An example of priority-setting by public officials was the vote in the House of Representatives against further construction of the high energy accelerator known as the superconducting super collider. This shift in spending priorities implies that nuclear physics may receive less support in the future if it continues to be viewed as less related to the new national priorities than other scientific disciplines.
Views of Funding Agencies
The effect of the intention of federal officials to shift public research funds toward research programs that serve the national priorities has already affected the nature of the funding available at the funding agencies. For example, at the National Science Foundation, a small increase in funding for the chemistry division is directed toward so-called strategic research initiatives that involve, for example, advanced materials and processing, biotechnology, environmental chemistry and high-performance computing. It is likely that this trend will continue. The Federal Coordinating Council on Science, Engineering and Technology identified the current national priority areas as high-performance computing, advanced materials, manufacturing research and education, biotechnology and global change. The expressed intention is to get more effort into those areas, but not to have them be entirely exclusive.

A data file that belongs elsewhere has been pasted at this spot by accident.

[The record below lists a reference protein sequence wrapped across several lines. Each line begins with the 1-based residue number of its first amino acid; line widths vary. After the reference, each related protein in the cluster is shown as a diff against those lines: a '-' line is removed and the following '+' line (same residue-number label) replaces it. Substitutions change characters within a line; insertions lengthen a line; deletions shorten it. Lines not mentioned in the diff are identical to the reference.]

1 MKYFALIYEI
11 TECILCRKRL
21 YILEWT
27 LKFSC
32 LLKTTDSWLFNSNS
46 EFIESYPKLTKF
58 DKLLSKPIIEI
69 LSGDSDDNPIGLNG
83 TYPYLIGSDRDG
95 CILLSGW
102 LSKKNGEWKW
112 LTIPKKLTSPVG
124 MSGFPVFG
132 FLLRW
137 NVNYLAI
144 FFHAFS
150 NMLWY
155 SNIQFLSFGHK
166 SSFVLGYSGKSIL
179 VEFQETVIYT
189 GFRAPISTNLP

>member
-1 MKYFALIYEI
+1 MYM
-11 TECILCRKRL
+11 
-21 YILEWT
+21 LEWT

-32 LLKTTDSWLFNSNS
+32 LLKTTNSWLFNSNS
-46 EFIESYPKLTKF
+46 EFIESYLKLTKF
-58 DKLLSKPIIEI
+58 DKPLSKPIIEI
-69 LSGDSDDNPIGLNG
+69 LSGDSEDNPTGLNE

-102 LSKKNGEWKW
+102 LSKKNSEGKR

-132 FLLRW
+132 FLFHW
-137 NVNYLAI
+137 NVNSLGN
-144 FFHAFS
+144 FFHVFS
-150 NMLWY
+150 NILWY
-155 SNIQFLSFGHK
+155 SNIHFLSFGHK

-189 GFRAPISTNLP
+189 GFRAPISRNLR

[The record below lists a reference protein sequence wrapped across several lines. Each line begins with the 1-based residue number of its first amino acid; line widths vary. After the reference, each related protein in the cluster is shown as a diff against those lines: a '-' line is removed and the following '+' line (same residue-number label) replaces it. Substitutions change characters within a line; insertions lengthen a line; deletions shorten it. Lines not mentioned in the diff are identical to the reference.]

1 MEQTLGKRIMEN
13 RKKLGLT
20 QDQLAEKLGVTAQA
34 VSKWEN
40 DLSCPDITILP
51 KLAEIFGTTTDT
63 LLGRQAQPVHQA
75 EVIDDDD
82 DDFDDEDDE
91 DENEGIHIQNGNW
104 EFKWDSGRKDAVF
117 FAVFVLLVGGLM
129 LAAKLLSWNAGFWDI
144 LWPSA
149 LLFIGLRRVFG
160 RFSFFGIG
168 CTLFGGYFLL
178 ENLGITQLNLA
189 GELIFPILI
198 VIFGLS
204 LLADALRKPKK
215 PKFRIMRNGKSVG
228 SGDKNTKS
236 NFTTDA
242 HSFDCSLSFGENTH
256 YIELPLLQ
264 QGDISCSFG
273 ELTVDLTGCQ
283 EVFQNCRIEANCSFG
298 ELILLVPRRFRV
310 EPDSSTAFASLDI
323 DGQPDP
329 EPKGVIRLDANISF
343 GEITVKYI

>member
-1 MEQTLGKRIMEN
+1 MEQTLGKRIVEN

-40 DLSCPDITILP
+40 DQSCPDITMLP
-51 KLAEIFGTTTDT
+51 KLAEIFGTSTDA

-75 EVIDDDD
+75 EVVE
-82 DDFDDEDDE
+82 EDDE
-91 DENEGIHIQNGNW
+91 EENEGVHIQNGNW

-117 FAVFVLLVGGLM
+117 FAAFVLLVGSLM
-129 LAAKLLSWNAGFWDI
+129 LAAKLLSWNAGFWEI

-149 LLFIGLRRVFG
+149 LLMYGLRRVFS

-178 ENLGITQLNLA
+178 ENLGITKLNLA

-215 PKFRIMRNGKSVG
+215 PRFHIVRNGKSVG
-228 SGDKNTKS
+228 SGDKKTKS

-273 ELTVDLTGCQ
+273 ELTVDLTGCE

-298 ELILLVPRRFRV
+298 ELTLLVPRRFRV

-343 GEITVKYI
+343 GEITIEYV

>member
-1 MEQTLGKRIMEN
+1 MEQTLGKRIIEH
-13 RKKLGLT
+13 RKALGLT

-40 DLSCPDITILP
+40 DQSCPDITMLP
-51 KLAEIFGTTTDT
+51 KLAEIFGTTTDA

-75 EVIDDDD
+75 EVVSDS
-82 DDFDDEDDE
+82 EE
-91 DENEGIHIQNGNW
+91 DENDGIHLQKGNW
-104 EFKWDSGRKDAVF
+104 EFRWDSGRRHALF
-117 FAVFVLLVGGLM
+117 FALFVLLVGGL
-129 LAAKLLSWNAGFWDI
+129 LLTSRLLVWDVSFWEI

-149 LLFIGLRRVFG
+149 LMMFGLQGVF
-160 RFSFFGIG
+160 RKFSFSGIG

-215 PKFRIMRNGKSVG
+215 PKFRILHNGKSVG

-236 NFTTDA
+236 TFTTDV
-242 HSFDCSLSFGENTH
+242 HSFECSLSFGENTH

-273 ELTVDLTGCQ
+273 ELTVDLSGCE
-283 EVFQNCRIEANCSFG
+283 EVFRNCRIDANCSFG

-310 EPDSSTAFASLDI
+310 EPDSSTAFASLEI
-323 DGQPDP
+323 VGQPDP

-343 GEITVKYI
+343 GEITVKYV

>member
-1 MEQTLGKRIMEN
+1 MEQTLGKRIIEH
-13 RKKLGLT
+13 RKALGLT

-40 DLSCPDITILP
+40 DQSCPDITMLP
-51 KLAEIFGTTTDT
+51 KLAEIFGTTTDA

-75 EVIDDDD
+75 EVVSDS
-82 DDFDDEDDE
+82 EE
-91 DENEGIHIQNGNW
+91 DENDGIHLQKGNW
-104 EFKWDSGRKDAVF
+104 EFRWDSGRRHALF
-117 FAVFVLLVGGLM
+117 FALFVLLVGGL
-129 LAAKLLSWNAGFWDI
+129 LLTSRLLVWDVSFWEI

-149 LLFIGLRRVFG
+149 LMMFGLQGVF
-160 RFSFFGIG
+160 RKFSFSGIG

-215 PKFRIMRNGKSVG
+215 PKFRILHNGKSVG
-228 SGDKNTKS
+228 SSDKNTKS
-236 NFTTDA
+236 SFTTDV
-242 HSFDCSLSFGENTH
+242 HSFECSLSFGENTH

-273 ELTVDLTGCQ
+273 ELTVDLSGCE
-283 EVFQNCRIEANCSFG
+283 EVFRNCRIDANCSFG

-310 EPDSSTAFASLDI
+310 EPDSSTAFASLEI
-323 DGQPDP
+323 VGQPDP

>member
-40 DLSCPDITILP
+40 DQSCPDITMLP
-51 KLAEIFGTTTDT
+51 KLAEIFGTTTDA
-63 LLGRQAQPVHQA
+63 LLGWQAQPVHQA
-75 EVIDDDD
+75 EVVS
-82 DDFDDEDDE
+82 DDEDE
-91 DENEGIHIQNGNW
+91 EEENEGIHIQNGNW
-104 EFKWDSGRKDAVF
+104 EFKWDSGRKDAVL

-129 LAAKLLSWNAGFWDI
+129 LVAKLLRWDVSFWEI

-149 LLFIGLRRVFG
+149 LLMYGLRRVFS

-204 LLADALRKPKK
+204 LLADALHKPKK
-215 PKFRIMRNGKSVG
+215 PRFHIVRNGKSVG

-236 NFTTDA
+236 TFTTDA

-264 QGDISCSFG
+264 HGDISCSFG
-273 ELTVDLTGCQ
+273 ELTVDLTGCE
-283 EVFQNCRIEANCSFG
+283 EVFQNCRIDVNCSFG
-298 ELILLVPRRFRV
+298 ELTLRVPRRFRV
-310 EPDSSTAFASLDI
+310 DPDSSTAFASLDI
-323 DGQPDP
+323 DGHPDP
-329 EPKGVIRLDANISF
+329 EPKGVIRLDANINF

Views of Scientists
Many questions arose in the scientific community as a consequence of the use of words such as "new paradigm," "strategic areas", "priorities," and "national competitiveness" in statements concerning the future funding of science. The questions concerned many aspects of the support of science, such as, is the paradigm really new, who decides which areas are strategic and who sets the priorities, and are the important contributions of curiosity-driven basic research to be largely sacrificed.